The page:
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Tesla – misses expectations

Tesla has disappointed the market with weaker than expected deliveries.
Tesla - challenging environment squeezes margins

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Tesla delivered 386,810 vehicles last quarter, which was lower than the 449,080 expected by the market, and marks a 20.2% fall from the previous quarter. The group highlighted the impact of early Model 3 production ramp-ups, as well as shipping disruption in the Red Sea. Tesla produced 433,371 vehicles in the period.

More detailed quarterly results are expected on 23 April.

The shares fell 5.1% following the announcement.

Our view

Tesla’s latest delivery numbers have disappointed the market. While some issues like Red Sea conflict are outside the group’s control, there are some company specific challenges. Problems surrounding profitability continue to bite.

The higher interest rate environment is affecting consumers and leading to price cuts, and big investment into software and AI means margins are under huge pressure. Exactly where margins will settle is still a source of debate and largely depends on both pricing, and the group's ability to improve production efficiency.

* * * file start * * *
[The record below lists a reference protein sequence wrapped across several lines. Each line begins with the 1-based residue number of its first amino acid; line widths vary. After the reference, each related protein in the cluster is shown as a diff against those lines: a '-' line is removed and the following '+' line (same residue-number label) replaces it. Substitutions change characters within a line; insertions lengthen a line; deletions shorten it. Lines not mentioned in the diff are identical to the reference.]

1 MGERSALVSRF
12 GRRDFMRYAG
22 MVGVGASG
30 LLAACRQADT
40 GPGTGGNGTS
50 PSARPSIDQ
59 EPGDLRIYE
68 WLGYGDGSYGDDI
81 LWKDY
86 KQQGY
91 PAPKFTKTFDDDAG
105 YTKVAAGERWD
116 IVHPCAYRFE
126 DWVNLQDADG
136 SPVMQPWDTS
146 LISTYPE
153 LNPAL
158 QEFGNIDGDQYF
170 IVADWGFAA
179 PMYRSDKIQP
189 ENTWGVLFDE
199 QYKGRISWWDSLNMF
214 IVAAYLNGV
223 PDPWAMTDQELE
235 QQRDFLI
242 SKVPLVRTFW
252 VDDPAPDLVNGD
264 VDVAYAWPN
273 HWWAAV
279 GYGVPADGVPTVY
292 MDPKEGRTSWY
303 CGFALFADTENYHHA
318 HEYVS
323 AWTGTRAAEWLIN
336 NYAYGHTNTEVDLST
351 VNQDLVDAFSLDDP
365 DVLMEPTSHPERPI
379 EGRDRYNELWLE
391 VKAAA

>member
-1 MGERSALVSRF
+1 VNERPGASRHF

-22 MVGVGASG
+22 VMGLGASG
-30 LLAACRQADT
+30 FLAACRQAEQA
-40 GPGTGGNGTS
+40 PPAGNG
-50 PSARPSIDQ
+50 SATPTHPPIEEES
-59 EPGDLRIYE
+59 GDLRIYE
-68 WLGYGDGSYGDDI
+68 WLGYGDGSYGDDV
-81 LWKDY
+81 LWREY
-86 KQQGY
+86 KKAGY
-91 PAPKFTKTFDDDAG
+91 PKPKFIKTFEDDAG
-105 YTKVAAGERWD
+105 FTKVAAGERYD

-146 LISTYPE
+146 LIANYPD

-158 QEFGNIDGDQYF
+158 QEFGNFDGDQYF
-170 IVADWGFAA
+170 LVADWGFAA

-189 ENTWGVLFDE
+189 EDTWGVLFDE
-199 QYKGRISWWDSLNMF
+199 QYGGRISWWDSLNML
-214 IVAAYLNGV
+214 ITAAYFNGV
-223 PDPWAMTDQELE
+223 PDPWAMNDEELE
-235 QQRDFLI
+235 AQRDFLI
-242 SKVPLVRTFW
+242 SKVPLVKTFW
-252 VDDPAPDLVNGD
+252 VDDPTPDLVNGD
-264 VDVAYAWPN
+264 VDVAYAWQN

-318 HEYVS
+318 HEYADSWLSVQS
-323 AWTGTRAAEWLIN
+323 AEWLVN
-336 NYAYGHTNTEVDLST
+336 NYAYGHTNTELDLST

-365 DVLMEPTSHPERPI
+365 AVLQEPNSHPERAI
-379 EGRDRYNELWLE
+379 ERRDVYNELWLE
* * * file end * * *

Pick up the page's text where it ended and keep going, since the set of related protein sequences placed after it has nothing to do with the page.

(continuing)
Getting prices back into healthier territory is likely to be a tough ask while wider conditions remain difficult. At the same time, competition, especially in China, is also incredibly tough. EVs from formidable rivals like BYD are available at considerably lower price points than Tesla, which could see revenue growth stall in this important growth region.

Traditional car makers are throwing billions at producing their own electric vehicles too. Tracking the strength of Tesla's demand is important because Tesla's Gigafactories are expensive to ramp up, but once their costs have been covered, a greater proportion of each car sold drops through to profits. If volumes were to drop, the opposite would likely be true.

Software is a potential outlet for extra growth - the group's self-driving technology is already delivered to existing vehicles through wireless updates. This lends itself well to software subscription programmes, which would help pad profits and squeeze more out of cars already sold.

Another potential avenue is insurance. It's still early days but Tesla is already seeing green shoots. Driver data is used to set premiums. This creates an instant feedback loop, ultimately encouraging safer driving. Tesla is responsible for fewer accident costs and customers save money.

Tesla bulls are of the mind that it doesn't matter if initial margins achieved on cars are low, because these types of extras mean the potential revenue per vehicle in the long run far surpasses the initial selling cost. We happen to like this as a theory but would like some hardened proof of the adoption of these services at scale. The extensive levels of net cash sitting on the balance sheet mean the group can stomach ups and downs, but investors will want to see profit progress sooner rather than later.